- Here is an example of such a login page to put on the HotSpot router (it is redirecting to https://auth.example.com/login.php, replace with the actual address of an external authentication server):
- The external server can log in a HotSpot client by redirecting it back to the original HotSpot servlet login page, specifying the correct username and password
- Here is an example of such a page (it is redirecting to https://hotspot.example.com/login, replace with the actual address of a HotSpot router; also, it is displaying www.mikrotik.com after successful login, replace with what needed):
<html> <title>Hotspot login page</title> <body> <form name="login" action="https://hotspot.example.com/login" method="post"> <input type="text" name="username" value="demo"> <input type="password" name="password" value="none"> <input type="hidden" name="domain" value=""> <input type="hidden" name="dst" value="http://www.mikrotik.com/"> <input type="submit" name="login" value="log in"> </form> </body> </html>
- Hotspot will ask RADIUS server whether to allow the login or not. If not allowed, alogin.html page will be displayed (it can be modified to do anything). If not allowed, flogin.html (or login.html) page will be displayed, which will redirect client back to the external authentication server.
Apart from the obvious dynamic entries in the /ip hotspot submenu itself (like hosts and active users), some additional rules are added in the firewall tables when activating a HotSpot service. Unlike RouterOS version 2.8, there are relatively few firewall rules added in the firewall as the main job is made by the one-to-one NAT algorithm.
From /ip firewall nat print dynamic command, you can get something like this (comments follow after each of the rules):
0 D chain=dstnat action=jump jump-target=hotspot hotspot=from-client
Putting all HotSpot-related tasks for packets from all HotSpot clients into a separate chain.
1 I chain=hotspot action=jump jump-target=pre-hotspot
Any actions that should be done before HotSpot rules apply, should be put in the pre-hotspot chain. This chain is under full administrator control and does not contain any rules set by the system, hence the invalid jump rule (as the chain does not have any rules by default).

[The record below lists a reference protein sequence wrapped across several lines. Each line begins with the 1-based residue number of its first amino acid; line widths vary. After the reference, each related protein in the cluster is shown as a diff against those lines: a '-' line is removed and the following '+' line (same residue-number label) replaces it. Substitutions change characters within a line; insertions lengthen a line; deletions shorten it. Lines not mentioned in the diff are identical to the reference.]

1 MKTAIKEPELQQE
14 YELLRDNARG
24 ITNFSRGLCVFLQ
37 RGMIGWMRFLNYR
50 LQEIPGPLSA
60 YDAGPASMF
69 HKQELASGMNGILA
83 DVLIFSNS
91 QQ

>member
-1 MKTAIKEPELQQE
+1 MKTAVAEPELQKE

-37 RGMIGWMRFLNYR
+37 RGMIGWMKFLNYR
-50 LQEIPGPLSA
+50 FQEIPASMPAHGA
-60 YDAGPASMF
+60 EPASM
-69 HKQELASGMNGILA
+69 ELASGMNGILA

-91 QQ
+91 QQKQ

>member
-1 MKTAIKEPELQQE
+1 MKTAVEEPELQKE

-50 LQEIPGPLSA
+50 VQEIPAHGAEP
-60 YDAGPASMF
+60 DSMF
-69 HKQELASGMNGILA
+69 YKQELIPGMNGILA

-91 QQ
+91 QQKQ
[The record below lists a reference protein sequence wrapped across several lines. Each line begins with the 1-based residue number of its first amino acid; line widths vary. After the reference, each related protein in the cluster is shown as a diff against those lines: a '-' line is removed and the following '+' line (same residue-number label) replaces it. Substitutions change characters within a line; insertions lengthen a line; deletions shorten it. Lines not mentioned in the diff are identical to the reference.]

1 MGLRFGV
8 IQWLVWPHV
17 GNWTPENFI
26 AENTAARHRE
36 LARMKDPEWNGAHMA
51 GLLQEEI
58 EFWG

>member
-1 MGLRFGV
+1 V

2 D chain=hotspot action=redirect to-ports=64872 dst-port=53 protocol=udp 3 D chain=hotspot action=redirect to-ports=64872 dst-port=53 protocol=tcp
Redirect all DNS requests to the HotSpot service. The 64872 port provides DNS service for all HotSpot users. If you want HotSpot server to listen also to another port, add rules here the same way, changing dst-port property.
4 D chain=hotspot action=redirect to-ports=64873 hotspot=local-dst dst-port=80 protocol=tcp
Redirect all HTTP login requests to the HTTP login servlet. The 64873 is HotSpot HTTP servlet port.
5 D chain=hotspot action=redirect to-ports=64875 hotspot=local-dst dst-port=443 protocol=tcp
Redirect all HTTPS login requests to the HTTPS login servlet. The 64875 is HotSpot HTTPS servlet port.
6 D chain=hotspot action=jump jump-target=hs-unauth hotspot=!auth protocol=tcp
All other packets except DNS and login requests from unauthorized clients should pass through the hs-unauth chain.
7 D chain=hotspot action=jump jump-target=hs-auth hotspot=auth protocol=tcp
And packets from the authorized clients - through the hs-auth chain.
8 D ;;; www.mikrotik.com chain=hs-unauth action=return dst-address=184.108.40.206 dst-port=80 protocol=tcp
First in the hs-unauth chain is put everything that affects TCP protocol in the
/ip hotspot walled-garden ip submenu (i.e., everything where either protocol is not set, or set to TCP). Here we are excluding www.mikrotik.com from being redirected to the login page.
9 D chain=hs-unauth action=redirect to-ports=64874 dst-port=80 protocol=tcp
All other HTTP requests are redirected to the Walled Garden proxy server which listens the 64874 port. If there is an allow entry in the
/ip hotspot walled-garden menu for an HTTP request, it is being forwarded to the destination. Otherwise, the request will be automatically redirected to the HotSpot login servlet (port 64873).
10 D chain=hs-unauth action=redirect to-ports=64874 dst-port=3128 protocol=tcp 11 D chain=hs-unauth action=redirect to-ports=64874 dst-port=8080 protocol=tcp